At no point has McConnell made any secret of what his true intentions are. From the get-go, the only issue that has animated him has been his demand to protect companies from liability for infecting workers and customers. He warned of a “second pandemic” of “lawsuits against doctors, nurses, hospitals and brave business people who are opening up” – although that pandemic is entirely mythical.

His real goal has been obvious to anyone paying attention. Amee Vanderpool, who writes the “Shero” newsletter, explained What McConnell’s Corporate Immunity Really Means:

At the center of the McConnell induced stalemate is the concept of granting corporations total immunity from civil and criminal liability, even if they recklessly endanger consumers and workers during the pandemic. This would mean that no employee or consumer could sue a business for any intentional or negligent harm caused, even in the most egregious of cases. This is a protective shield, being pushed in Congress by corporate lobbyists, who are committed to ensuring the cash flow for corporate business at any cost, including ensuring that Mitch McConnell is richly rewarded in exchange for selling out America.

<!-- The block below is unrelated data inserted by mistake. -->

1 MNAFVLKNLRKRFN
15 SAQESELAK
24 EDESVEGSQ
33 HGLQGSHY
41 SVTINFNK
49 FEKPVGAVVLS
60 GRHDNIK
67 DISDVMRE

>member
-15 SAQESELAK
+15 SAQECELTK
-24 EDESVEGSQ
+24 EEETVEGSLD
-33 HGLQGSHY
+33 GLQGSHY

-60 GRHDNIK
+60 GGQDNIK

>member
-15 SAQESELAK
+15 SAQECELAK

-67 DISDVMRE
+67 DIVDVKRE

Sarah Jones at New York magazine asked Why Is Mitch McConnell So Obsessed With Liability Shields? Timothy Lytton, a law professor at Georgia State University, explained:

“In most areas of public policy, there are groups that advocate for certain reforms,” he said. “Then they wait around for some crisis to come along where they can present their reform as a solution to the problem of the day.” With just such a crisis at hand, representatives for the hospital and nursing home industries have lobbied hard for liability protections at the state and federal level.

Sen. Sheldon Whitehouse offered his own answer to Jones’s question on Twitter:

Jeff Sovern, a law professor at St. John’s University, wrote in the New York Daily News:

The reality is that Republicans seem to be trying not to let a good pandemic go to waste by achieving long-held goals of insulating businesses from liability for their own carelessness. They are risking public health to do it. Congress shouldn’t let them.

In an outlier story from a major news organization, Sarah D. Wire and Jie Jenny Zou of the Los Angeles Times did an admirable job of describing how it might affect the public:

Frontline California workers could lose protections if Republican efforts to limit corporate liability is included in a new stimulus package, advocates warn.

But despite the centrality of liability to the entire drama, most mainstream media news articles about the stimulus negotiations barely even mention liability, and when they do, employ dry, utterly non-descriptive language.